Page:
We use RescueTime One area we haven't mentioned yet is communication / social interactions. We track our time using RescueTime and, over the past 12 months, we can confirm than more than a third of our day is spent on communications. Not only do we collaborate within the team (project planning, testing, managing, etc.) but we also need to maintain relationships with outside parties (clients, prospects, suppliers, etc.). I think the simple fact that we're spending a third of our time talking/writing is justification enough to force ourselves to improve our communication skills. We're definitely not English majors, but we know how to express ideas in simple way that facilitates communication.

In summary, if you want to launch your own software startup after university:

  • Take some business courses
  • Take some law courses
  • Try to improve your writing skills (reports, blog, etc.)
  • Improve your communication skills (oral presentations)
  • Try to avoid student loans!
  • Get as much work experience as possible (coop terms, summer internships)
  • Do more than what is expected of you

 

Passion is the key to success

We've explained how versatility is important, but we should mention that passion is required. We feel it is critical than we tackle any work with the same passion that drives us when developing software. That means balancing bank account statements at 10PM on a Sunday night with passion, if needed. That means attentively reading a 20 page legal document, on a Friday afternoon when required. That means writing a quote with enthusiasm even if the last three failed and someone stole your car stereo last night.

We never feel thrilled to do accounting, but once started, it is important we make the best of it and focus on the task at hand with as much passion as possible. Unfortunately, motivation needs to be intrinsic and cannot be imposed or learned. Some of us can find passion in certain tasks more easily than others, but it is possible to get the same thrill of getting things done regardless of how boring the task is in appearance. Programmers know the importance of getting “in the zone” where productivity is at its maximum. This “zone” is not exclusive to programmers or writers: it can be reached during any task. We're not psychologists in any way, but it does appear that constant observation of how a task is supposedly boring doesn't help productivity. Self-awareness and re-evaluating how a task is executed is definitely a good way to find process improvements, but it shouldn't get in the way of getting things done. Convincing yourself that a task needs to be done, done well, and done efficiently is the first step to getting “in the zone”. Stop thinking about the pain and, eventually, it will go away. Passion improves throughput. Passion improves quality. Passion helps you get back to software development sooner (or whatever you like doing).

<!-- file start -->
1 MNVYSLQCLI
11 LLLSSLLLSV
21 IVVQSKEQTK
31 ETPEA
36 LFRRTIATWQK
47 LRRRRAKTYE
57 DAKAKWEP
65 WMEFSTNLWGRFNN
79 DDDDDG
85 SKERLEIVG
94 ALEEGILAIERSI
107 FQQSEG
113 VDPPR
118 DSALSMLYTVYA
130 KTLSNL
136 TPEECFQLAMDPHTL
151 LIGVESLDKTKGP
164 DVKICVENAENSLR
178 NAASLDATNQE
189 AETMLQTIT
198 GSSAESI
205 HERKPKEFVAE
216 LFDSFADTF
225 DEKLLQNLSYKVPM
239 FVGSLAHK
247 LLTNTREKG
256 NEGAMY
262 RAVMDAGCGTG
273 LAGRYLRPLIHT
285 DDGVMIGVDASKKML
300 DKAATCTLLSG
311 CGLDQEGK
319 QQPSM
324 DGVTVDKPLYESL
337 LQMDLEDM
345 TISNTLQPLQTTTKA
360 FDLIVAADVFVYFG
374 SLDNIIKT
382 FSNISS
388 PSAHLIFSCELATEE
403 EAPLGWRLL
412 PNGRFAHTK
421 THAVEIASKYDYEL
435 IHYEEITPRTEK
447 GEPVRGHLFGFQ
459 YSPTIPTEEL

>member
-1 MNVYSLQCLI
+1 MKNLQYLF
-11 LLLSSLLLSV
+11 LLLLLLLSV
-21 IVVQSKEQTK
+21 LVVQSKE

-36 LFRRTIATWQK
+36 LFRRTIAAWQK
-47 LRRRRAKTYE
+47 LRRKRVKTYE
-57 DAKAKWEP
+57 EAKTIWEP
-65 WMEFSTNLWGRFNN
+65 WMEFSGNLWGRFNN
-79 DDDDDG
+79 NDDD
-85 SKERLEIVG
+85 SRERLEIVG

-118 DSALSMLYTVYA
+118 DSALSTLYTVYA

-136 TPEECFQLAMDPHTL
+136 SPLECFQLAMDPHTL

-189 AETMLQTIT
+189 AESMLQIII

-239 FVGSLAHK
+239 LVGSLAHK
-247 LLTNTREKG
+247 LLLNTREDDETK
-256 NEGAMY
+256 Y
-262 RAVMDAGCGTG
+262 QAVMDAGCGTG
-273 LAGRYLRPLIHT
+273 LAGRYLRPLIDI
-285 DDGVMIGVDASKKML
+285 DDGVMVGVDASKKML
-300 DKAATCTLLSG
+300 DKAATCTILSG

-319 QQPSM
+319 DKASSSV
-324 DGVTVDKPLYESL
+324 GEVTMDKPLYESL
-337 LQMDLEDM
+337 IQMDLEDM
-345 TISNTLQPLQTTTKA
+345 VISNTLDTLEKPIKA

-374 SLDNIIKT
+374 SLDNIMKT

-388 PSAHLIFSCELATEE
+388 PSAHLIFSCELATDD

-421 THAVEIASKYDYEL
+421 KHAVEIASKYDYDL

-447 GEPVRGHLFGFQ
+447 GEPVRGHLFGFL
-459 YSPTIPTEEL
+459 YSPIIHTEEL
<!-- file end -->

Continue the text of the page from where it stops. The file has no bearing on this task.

While we're on the subject, we've heard another rule of thumb: success is one third hard work, one third contacts, and one third luck. Assuming you've got passion, you've got the hard work area covered. Assuming you've got passion, you'll be able to inspire other people and build a network of contacts. It's going to be harder, but you can do it. Finally, assuming you've got passion, you'll make your own luck. This is probably the hardest fact to accept in business: regardless of you/your team/your idea/your contacts, business is not an exact science. You can improve your chances, but nothing is guaranteed.

This concludes the lessons learned in our second year. I would not be surprised if we added more lessons in twelve months, as we never stop learning new things! If you're thinking of taking the plunge, you should as it is definitely worth it!